I must write about Brian McLaren, who came to speak at our church yesterday. I confess I have never read one of his books, nor did I really know very much about him until yesterday. I found the discussion very interesting, but maybe not complete just yet. Of course, he is working on a book about the topic and I know sometimes that means you are still fleshing out the particulars in speeches and appearances.
I don't mean to water down the speech, but basically he presented a list of global crises as presented by various organizations, such as the U.N. He then took these global crises and summarized them into four crises which made up the bulk of his speech. I think the call to action was to begin looking at these crises through the lens of Jesus and give them the proper focus. But sometimes a speech like this can make it difficult to move forward.
I find that people quite often feel overwhelmed by crises of this magnitude and sometimes feel as though their little part doesn't make any difference. This is what leads to things like voter apathy, and lack of charitable donations, and a general inability to face the hard truths outside of one's own existence. People need to feel that their efforts will make a difference and they need to be encouraged to keep up the faith. This is where I felt his speech was lacking somewhat, even though he briefly touched on some of the more positive progress that has been made in the last 30 years or so.
So let's take a look at that a little more. Let's talk about Africa for a moment. At the end of the Cold War, there were just 5 democratic countries and now more than half the countries of Africa are democratic. 15 years ago there were thirteen civil wars raging, and now there are just three. And Africa is building on the growth rates that have been achieved as a result of better macroeconomic management. They are taking these resources and increasing their health and education expenditures, which means the number of people living in poverty has leveled off and sub-Saharan Africa's poverty rate has declined by almost 6% since 2000.
On the HIV/AIDS front, a report from the United Nations Population Division titled "2008 Revision of the U.N.'s World Population Prospects" indicated from census findings that there have been successes in reducing child mortality, which in turn could play a role in increasing projected life expectancy. According to Hania Ziotnik, director of the U.N. population, the good news is that new data indicate that the "HIV/AIDS epidemic is not as bad as had been expected." This was particularly true in Haiti.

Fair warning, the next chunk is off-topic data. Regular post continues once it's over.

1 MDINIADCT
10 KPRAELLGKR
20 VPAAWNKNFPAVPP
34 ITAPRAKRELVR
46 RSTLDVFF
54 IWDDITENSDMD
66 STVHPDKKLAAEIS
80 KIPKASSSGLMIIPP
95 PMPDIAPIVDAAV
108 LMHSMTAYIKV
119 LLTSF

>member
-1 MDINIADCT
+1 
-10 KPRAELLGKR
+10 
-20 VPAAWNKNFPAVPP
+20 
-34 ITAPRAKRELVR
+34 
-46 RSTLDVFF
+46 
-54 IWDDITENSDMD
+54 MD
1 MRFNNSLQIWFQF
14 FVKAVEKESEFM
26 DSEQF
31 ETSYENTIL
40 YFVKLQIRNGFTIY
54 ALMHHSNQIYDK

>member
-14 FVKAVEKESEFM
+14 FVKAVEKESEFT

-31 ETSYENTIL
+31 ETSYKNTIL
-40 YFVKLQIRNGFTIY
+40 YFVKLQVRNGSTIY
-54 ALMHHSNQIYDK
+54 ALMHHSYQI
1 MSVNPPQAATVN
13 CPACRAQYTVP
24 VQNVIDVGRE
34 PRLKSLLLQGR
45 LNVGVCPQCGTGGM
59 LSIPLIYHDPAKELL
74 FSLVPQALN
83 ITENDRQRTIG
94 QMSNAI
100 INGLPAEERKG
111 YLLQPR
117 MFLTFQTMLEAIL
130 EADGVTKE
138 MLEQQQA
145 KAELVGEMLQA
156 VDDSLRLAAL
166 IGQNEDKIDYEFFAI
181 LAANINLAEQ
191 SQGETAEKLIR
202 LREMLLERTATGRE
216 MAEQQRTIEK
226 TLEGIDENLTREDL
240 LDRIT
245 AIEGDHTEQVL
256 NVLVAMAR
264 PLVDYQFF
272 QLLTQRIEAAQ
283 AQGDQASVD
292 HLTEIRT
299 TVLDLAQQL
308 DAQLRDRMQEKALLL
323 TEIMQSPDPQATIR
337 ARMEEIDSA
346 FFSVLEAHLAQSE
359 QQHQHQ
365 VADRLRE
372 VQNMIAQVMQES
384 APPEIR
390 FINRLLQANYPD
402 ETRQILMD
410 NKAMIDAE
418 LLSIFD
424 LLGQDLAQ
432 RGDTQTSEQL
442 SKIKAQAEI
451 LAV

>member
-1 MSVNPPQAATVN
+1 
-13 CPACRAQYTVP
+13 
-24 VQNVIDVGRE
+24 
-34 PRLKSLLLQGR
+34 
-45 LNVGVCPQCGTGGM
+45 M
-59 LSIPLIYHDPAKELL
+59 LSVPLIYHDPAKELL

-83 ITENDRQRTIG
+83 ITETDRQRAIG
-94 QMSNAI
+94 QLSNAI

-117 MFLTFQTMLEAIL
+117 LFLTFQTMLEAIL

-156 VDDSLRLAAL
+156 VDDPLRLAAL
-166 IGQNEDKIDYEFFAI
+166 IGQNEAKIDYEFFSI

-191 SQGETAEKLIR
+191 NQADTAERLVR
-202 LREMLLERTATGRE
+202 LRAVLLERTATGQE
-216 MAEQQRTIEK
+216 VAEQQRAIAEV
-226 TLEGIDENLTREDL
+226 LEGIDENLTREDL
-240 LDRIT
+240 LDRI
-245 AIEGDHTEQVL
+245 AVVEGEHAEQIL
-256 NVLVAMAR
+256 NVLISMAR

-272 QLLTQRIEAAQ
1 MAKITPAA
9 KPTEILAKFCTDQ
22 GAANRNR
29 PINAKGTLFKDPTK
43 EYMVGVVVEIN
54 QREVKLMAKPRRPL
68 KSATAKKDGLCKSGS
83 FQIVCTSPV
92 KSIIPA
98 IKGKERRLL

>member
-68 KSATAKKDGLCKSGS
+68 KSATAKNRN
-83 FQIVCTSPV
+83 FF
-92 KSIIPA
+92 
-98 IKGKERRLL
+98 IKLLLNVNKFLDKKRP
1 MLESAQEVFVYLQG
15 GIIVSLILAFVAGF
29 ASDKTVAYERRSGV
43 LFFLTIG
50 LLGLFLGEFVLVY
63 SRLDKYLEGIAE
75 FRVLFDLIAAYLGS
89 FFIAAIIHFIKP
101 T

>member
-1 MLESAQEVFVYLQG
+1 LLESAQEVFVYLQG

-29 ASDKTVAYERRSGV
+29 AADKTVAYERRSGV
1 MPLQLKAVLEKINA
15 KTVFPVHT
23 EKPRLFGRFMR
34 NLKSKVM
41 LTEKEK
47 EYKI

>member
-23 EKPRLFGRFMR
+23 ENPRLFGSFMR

What about children? UNICEF reports that in 2006, for the first time, the number of children dying before their fifth birthday fell below 10 million, to 9.7 million – an important milestone in child survival. More than four times as many children received the recommended two doses of vitamin A in 2005 as in 1999. All countries with trend data in sub-Saharan Africa made progress in expanding coverage of insecticide-treated nets, a fundamental tool in halting malaria, with 16 of these 20 countries at least tripling coverage since 2000. In the 47 countries where 95 per cent of measles deaths occur, measles immunization coverage increased from 57 per cent in 1990 to 68 per cent in 2006. Rates of exclusive breastfeeding of infants have significantly improved in 16 countries of sub-Saharan Africa over the past decade, with 7 of these countries making gains of 20 percentage points or more.
The point is we cannot give up hope working towards ending these crises. Progress is being made and our efforts do make a difference. We must keep our eyes on the positives and continue to work for the poor, hungry, disenfranchised populations of the world. Please check out some of the following links to find out how you might help.
Christian Foundation for Children and Aging
International Medical Corps
Elton John AIDS Foundation